How state-funded services help my daughter with CHARGE syndrome

Nicole Feeney and her three children.

Nicole Feeney and her three children.

April 23, 2015

This essay is adapted from a speech Nicole delivered at Deafblind Awareness Day, an advocacy event held at the State House on April 9. Many parents in Massachusetts rely on state-funded programs and services to ensure their children with disabilities receive the educational and developmental support they need to thrive. Read a full recap of the event »

Our daughter Shelby has CHARGE syndrome, a rare genetic disorder that causes congenital defects, health complications and varying degrees of deafblindness. Shelby was born in 2013 and spent her first five and a half months of life at Boston Children’s Hospital.

I could talk for hours about all the things Shelby is to us, how far she has come and what we wish for her, but I’ll simply say that Shelby is a very happy 18-month-old. She loves her “Mumma,” her “Papa” and her sisters, repeats “I love you” and has the cutest smile.

When Shelby was born, we had no idea what was in store for us. And I mean that about everything: Shelby herself, her health, our lives, how this would affect our 2 ½-year-old twin girls. I started the early intervention paperwork before Shelby was discharged from Children’s Hospital so that when she came home she could get plugged in right away.

Shelby is now blessed with a huge team that loves her and that she loves too. That team includes an early intervention generalist, occupational therapist, physical therapist, teacher for the deaf, speech therapist, sign language teacher and visiting nurse, who come once a week. Her teacher for the visually impaired (TVI) comes twice a month and a child life specialist, music therapist and massage therapist come once a month. On Thursdays, we drive to Perkins School for the Blind in Watertown for the Infant-Toddler Program’s play group. Shelby has been home for a little over a year now and with all the early intervention she has grown by leaps and bounds.

As great as Shelby is doing, as she gets older and explores her environment more we are noticing that it takes her a while to adjust to what is going on. If we “moo” like a cow for too long her smiles and laughter turn to cries – sometimes screams as if she is in pain. At the Perkins play group, the sound of toy robins chirping makes her laugh and smile, but the sound of the toy wren makes her cry and scream. It’s like she just doesn’t know what to do with everything going on around her.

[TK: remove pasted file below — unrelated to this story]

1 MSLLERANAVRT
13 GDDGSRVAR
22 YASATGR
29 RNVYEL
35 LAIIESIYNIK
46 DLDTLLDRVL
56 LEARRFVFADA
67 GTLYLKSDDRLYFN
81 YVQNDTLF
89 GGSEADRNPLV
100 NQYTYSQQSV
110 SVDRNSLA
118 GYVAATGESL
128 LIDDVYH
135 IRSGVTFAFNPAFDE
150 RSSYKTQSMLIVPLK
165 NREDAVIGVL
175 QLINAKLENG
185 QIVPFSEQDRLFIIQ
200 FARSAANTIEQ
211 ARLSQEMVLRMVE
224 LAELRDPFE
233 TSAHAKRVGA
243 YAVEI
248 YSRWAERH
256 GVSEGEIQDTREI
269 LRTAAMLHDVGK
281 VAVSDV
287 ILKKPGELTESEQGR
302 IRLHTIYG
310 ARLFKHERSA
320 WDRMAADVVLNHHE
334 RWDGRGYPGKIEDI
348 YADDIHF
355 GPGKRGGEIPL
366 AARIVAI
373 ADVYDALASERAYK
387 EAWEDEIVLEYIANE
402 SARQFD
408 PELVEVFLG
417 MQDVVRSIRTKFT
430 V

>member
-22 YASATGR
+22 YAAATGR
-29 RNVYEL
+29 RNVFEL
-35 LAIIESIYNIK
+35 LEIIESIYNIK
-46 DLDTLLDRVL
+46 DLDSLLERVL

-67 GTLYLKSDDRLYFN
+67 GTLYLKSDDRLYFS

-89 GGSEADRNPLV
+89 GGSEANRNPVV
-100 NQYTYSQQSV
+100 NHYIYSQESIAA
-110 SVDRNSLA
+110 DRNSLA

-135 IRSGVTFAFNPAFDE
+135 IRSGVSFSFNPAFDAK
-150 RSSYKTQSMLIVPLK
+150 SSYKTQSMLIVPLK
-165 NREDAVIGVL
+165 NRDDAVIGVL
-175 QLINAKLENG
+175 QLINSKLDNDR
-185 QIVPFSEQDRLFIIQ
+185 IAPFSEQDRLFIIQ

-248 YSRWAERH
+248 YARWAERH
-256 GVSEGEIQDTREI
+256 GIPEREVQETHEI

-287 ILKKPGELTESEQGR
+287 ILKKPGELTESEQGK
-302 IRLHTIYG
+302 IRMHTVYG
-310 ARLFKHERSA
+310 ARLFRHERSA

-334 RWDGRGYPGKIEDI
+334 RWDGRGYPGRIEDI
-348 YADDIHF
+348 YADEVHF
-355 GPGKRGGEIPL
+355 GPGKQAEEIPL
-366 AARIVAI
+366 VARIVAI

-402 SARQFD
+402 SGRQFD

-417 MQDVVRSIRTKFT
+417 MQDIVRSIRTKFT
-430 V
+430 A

As I have explored what our next steps might be to help her through this, I am learning more about individualized support. Shelby needs a bridge, someone to stand in the gap, someone trained to make sure her vision impairments and hearing impairments do not, for lack of a better word, handicap her. As Shelby grows she will need more than an aide or personal-care attendant coupled with a great TVI to help her make sense of the world. We know Shelby will need an intervener; a constant figure trained to help her understand information that comes in – and help her get out what she wants the world to know. Many people with deafblindness have an intervener who works one-on-one with them to help them interact with others, achieve their educational goals and more.

I know that the deafblind community understands the importance of individualized support but our lawmakers, insurance companies and other service providers need to understand how vital this is for our loved ones to survive, thrive and be as independent as possible.

This budget season, I hope that you will join me as I make time to appeal to state legislators about the need for adequate funding for specialized services like the ones that are helping Shelby and our family every day.